As I write this blog, the U.S. House Committee on Agriculture is at work on its version of the 2012 Food & Farm Bill. (The Senate Ag Committee passed their version a few weeks back and may bring to the Senate floor in mid-June.)
So now is a crucial time for Congress to hear from citizens on what needs to be in the farm bill. You can bet that farm commodity groups and big agribusiness interests will get their voices heard. Equally important will be the voice of family farm and healthy food advocates, as well as clean water and environmental supporters.
The 2012 Farm Bill must support the best of rural America -- family farming and ranching, vibrant communities, and entrepreneurship. To that end, the next Farm Bill ought to include the following:
Limit farm payments. It’s as simple as that: put a cap on unlimited payments. Farm commodity payments as currently designed overly-subsidize the nation's largest farms to the detriment of smaller operations, basically driving them out of business due to unfair competition. Unlimited subsidies are the single most wasteful and counter-productive feature of current farm policy. Both farm subsidies and crop insurance premium subsidies should be subject to caps, so that payments are virtually targeted to the small and mid-sized farmers who need them most.
Protect conservation programs. Conservation and good stewardship of agricultural lands should not only be encouraged, but rewarded. The previous Farm Bill (2008) included several conservation programs that were steps in the right direction. The 2012 Farm Bill should improve and enhance these programs. The Conservation Stewardship Program (CSP) and the Organic Initiative within the Environmental Quality Incentives Program (EQIP) are especially valuable incentives for farmers to conserve natural resources on their land. Conservation compliance should also be part of any kind of farm payment – see the first item above – so that no public money is given without complying to land stewardship practices.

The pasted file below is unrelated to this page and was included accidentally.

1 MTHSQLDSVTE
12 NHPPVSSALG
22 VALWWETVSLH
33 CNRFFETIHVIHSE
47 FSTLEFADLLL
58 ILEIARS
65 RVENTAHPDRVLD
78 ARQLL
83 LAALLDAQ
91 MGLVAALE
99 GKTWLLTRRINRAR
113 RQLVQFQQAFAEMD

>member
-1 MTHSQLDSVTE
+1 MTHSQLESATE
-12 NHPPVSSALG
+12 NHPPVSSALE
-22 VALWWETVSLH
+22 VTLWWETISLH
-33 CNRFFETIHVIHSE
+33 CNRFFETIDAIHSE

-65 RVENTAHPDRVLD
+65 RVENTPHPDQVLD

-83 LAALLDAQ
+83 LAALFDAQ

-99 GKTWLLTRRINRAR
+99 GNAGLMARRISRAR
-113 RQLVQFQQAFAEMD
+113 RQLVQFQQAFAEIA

Specialty crops. These are basically the catch-all for non-commodity crops (i.e., corn, wheat, rice, cotton). California’s specialty crop industry of fruits, vegetables and nuts accounts for about half of all domestic farmgate crop value. Such crops have received relatively little funding in Farm Bill programs, but the 2008 Farm Bill did include new funding for Specialty Crop Block Grants, assistance for organic production, local food marketing and promotion, and other key programs that help to strengthen this sector. Not only should these programs be maintained, but funding should be increased to reflect their effectiveness in creating new jobs, stimulating local economies, improving public health, and increasing access to healthy foods for children, seniors, and low-income citizens.
Support beginning farmers. Getting started in farming can be expensive and extremely difficult for even the most motivated new farmer. The 2012 Farm Bill must seek a crosscutting comprehensive approach to address beginning farmer and rancher needs. Among other things, it should provide funding for the Beginning Farmer and Rancher Development Program, increase set-asides for beginning farmers and ranchers in conservation programs, and make credit easier to obtain.
By incorporating these critical elements, the 2012 Farm Bill will support our small towns and rural communities in building a better future. It will create good jobs, and reflect the highest values of all of America.
For more information on the Farm Bill from a Catholic perspective, visit
Other posts by James F. Ennis